Tuesday, July 26, 2016

Dealing with the Dark Side

As I have grown to understand the ways of God, I’ve found that my greatest personal battles have been with Satan. I feel the warfare when I prepare a sermon. I feel the pressure when I pray or try to minister to someone. When I face spiritual vertigo, I engage in spiritual warfare. Satan is trying to throw me off my spiritual balance.

When we think of the devil, we often think of a little red man with horns and a pitchfork. Those of the Western world generally feel reluctant when they talk about evil and Satan. If a person’s head spins around and he vomits all over the place, we might say that it’s demonic. Otherwise, we find talk of demons and devils uncomfortable and, at times, offensive.

Mass murderers and terrorism are on the rise in the world. Most recently, the killing of 5 policemen in Dallas and the eighty-six killed in Nice. These attacks followed shootings in schools, movie theaters, and the Boston Marathon bombing. We usually place the blame on bad parenting, social rejection or mental illness.

In his book The Death of Satan, Andrew Delbanco—a secular liberal—states that our society hates the word “evil” because it places a value judgment on someone else. However, he says, a gulf is opening in our intellectual center enabling us to explain evil in emotional and sociological terms.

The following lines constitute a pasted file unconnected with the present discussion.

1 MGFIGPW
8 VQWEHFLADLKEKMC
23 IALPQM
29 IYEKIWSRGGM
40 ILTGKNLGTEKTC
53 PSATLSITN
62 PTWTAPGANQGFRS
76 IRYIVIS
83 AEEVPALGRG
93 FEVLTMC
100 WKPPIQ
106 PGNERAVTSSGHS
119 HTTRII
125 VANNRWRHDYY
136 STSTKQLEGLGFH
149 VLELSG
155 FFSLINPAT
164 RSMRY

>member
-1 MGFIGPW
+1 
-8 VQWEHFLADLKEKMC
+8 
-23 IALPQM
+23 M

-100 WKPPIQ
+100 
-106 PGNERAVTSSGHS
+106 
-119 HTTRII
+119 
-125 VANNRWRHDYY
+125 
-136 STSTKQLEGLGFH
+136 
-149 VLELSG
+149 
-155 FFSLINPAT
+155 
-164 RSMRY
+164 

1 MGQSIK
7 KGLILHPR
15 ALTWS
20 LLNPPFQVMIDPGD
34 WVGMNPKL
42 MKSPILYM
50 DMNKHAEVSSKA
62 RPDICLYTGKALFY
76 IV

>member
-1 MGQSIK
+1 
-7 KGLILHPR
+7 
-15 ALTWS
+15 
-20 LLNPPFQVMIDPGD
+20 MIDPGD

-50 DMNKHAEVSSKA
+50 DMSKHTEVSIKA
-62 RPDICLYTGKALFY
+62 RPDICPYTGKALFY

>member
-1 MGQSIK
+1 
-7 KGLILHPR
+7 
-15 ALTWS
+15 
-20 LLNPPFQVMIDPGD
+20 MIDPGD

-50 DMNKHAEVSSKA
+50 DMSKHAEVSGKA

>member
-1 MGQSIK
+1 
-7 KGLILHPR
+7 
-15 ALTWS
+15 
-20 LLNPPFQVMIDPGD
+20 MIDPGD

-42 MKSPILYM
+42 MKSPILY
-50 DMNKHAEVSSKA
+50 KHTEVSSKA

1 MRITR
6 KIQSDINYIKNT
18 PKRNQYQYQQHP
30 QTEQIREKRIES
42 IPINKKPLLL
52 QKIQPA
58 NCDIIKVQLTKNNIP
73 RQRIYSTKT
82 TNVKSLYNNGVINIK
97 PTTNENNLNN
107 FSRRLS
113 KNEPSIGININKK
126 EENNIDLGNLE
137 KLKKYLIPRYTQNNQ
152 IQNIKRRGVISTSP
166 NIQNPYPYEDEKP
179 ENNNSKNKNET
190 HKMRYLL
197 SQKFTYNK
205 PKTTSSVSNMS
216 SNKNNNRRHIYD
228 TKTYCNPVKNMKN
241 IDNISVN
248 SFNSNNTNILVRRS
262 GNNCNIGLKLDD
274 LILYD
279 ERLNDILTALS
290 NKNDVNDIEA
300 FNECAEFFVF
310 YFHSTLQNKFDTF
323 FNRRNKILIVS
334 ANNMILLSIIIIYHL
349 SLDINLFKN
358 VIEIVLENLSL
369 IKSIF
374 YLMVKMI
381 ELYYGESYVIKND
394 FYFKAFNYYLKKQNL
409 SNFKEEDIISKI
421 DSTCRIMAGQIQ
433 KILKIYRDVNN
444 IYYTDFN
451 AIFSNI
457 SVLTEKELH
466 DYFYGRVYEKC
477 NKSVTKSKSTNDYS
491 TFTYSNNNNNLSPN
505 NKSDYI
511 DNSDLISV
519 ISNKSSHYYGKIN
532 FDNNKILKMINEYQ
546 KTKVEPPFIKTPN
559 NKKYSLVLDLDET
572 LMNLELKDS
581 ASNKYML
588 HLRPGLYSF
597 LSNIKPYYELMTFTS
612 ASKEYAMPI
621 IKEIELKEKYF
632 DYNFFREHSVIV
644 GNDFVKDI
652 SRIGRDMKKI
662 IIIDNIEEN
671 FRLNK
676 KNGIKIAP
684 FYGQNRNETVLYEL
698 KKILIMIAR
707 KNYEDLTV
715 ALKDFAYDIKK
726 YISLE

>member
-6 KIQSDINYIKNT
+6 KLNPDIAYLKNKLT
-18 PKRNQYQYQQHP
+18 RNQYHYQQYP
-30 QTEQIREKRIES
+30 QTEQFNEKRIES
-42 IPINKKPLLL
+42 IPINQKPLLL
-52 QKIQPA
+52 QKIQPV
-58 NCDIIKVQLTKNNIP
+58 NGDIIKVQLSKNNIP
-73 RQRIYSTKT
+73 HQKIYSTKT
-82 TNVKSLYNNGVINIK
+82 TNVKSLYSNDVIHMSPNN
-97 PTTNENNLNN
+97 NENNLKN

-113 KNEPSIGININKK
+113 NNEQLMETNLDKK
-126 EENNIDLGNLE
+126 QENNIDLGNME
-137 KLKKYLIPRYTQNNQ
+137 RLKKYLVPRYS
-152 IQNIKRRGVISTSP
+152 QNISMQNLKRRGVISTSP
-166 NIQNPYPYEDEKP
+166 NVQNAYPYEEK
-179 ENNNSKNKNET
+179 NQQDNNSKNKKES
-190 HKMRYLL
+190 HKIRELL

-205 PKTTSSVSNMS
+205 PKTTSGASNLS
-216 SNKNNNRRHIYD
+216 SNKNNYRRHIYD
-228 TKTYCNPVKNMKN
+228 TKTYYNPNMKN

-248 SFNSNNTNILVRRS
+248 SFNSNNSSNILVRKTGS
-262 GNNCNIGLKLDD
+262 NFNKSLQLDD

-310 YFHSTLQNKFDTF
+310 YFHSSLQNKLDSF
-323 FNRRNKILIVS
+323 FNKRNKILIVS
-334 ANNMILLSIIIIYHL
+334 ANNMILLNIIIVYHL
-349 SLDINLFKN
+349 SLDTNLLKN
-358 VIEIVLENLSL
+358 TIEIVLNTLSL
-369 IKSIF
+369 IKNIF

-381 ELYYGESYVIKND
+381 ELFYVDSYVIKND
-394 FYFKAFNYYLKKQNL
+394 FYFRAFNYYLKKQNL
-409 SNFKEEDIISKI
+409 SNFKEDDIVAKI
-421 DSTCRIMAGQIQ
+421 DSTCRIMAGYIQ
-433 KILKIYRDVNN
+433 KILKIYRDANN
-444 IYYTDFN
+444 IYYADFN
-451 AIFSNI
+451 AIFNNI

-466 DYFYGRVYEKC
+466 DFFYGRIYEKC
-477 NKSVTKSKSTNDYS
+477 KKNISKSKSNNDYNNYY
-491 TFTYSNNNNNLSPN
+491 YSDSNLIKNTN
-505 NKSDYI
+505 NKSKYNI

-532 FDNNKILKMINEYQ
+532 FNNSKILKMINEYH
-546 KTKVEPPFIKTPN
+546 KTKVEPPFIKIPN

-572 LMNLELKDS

In the movie, Silence of the Lambs, Officer Clarice Starling meets serial killer Hannibal Lecter for the first time.

Starling: “I think you can provide some insight and advance this study.

Lecter: “And what possible reason could I have to do that? 
Starling: “Curiosity.”
Lecter: “About what?”

Starling: “About why you’re here. About what happened to you?”

Lecter: “Nothing happened to me, Officer Starling. I happened. You can’t reduce me to a set of influences. You’ve given up good and evil for behaviorism, Officer Starling. You’ve got everyone in moral dignity pants—nothing is ever anybody’s fault. Look at me, Officer Starling. Can you stand to say I’m evil? Am I evil, Officer Starling?”

Our society has difficulty answering the monster’s question. The challenge is to be consistent in our thinking. Do we believe in a supernatural God? If so, why can’t we, in turn, believe in a supernatural evil?

Spiritual warfare is not only real in the church and our personal lives, but also real on a national and world scale. Are the terrorists who attack us, or the criminals who kill us, any different than Hannibal Lecter? Terrorism and murder may be the face of evil, but the real evil is supernaturally lurking behind the door.

Satan attacks a nation in order to cripple any potential for spreading the gospel, and to promote the general misery of God’s creation. When a nation turns toward evil, the church instinctively pushes back. Often, as a consequent, Christians are portrayed as intolerant, phobic, and foolish. Satan tries to turn the tables on us, so that society looks at us as the problem, not the solution. This results in the proliferation of evil and the obstruction of the gospel message. 1 Peter 5:8 teaches, “Be of sober spirit, be on the alert. Your adversary, the devil, prowls around like a roaring lion, seeking someone to devour.”

As believers, we must pray, knowing we are in a spiritual battle for our nation, the world, and more importantly, people’s souls.

For more study on this subject, check out my new book, Overcoming Spiritual Vertigo.”

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